(Bloomberg) -- India’s government maintained its borrowing plan for the remainder of this fiscal year, as higher revenues obviate the need to raise more funds from the market. Bonds were slightly lower. 

Prime Minister Narendra Modi’s administration will sell 6.55 trillion rupees ($78.7 billion) of bonds in the October-February period, the Reserve Bank of India said in a statement late Tuesday. That’s in line with expectations and part of the record 15.43 trillion rupees full-year target.

The decision comes after JPMorgan Chase & Co. last week announced adding Indian government bonds to its flagship emerging market gauge, a step that’s expected to trigger a wave of foreign inflows. The move to keep borrowings unchanged may bring relief to some traders who were looking for signs of additional sales amid expectations the government may loosen purse strings ahead of next year’s federal elections.

Bond markets are likely to remain supported amid lower net supply, higher demand by long-term domestic investors and optimism stemming from index inclusion, according to Kotak Institutional Equities. “Given the busy election cycle, the risk of fiscal slippage may weigh on bonds, though we do not expect any increase in the market borrowing, for now.”

Bonds were slightly lower at open on Wednesday amid higher US yields and crude prices, with the yield on benchmark 10-year bond rising by one basis point to 7.15%.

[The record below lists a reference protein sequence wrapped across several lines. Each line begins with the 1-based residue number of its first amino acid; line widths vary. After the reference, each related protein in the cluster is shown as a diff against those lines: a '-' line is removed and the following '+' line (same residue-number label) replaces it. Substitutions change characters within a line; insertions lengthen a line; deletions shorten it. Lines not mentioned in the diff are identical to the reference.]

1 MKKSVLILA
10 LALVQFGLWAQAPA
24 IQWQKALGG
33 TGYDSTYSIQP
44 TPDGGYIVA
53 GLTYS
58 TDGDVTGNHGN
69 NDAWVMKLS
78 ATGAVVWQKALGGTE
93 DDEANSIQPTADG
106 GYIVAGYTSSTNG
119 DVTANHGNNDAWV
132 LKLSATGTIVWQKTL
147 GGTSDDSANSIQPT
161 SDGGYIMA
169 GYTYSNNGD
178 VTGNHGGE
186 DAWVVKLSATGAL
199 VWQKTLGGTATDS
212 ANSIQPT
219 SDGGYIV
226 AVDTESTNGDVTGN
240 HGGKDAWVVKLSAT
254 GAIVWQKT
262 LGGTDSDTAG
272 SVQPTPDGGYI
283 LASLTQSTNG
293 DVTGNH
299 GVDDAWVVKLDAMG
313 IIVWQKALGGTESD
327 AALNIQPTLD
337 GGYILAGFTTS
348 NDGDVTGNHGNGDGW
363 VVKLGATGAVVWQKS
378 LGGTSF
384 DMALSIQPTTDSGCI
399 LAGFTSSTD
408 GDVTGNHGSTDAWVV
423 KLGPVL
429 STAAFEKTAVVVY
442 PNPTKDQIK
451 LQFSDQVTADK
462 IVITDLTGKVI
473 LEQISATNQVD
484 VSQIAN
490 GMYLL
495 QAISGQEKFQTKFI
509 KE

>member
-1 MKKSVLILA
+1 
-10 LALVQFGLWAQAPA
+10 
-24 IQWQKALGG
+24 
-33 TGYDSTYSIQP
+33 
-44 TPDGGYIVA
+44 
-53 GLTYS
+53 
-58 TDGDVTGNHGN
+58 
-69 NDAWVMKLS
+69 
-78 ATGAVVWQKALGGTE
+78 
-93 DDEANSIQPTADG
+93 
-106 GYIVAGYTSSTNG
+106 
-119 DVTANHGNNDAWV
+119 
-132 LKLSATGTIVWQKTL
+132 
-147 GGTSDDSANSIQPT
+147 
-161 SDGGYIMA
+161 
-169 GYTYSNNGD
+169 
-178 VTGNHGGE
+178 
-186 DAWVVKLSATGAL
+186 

The government also announced selling a new 50-year tenor bond in response to market demand for ultra-long duration securities, the RBI said. India will sell 200 billion rupees of green bonds in four tranches in tenors of 5-, 10- and 30-years.

Rising revenues may have helped the government to keep borrowings in check. India’s gross direct tax collections rose to 9.87 trillion rupees between April 1 and Sept. 16, 18% higher than a year ago, according to the nation’s finance ministry. Collections from small saving plans are up about 46% in the fiscal year till July, according to ICICI Securities Primary Dealership.

“On the savings scheme front the government is getting a good amount of collection, whatever may be the deficit they can cover on the small savings side,” said Murthy Nagarajan, head of fixed income at Tata Asset Management.

Indian bonds have been relatively less volatile compared to their US counterparts as news of the index inclusion helped offset the impact of higher crude oil prices and US yields. Benchmark 10-year yields are down about 20 basis points in India this year, compared to more than 60 basis points increase in US Treasury yields. 

Any gains in the bond market are likely to be limited given higher long-end supply, risks from higher US Treasury yields and oil prices, according Kotak Institutional. The yield curve will have a flattening bias with the 10-year yield in 7.1%-7.25% range in near term, it added.

Here’s a break up of second-half borrowings:

India will sell 3.12 trillion rupees of treasury-bills in the Oct.-Dec. quarter, the RBI said in a separate statement. The government’s short-term borrowing limit has been set at 500 billion rupees for the fiscal second half, RBI said.

--With assistance from Subhadip Sircar.

(Updates with comment in the fourth paragraph, market reaction in fifth)

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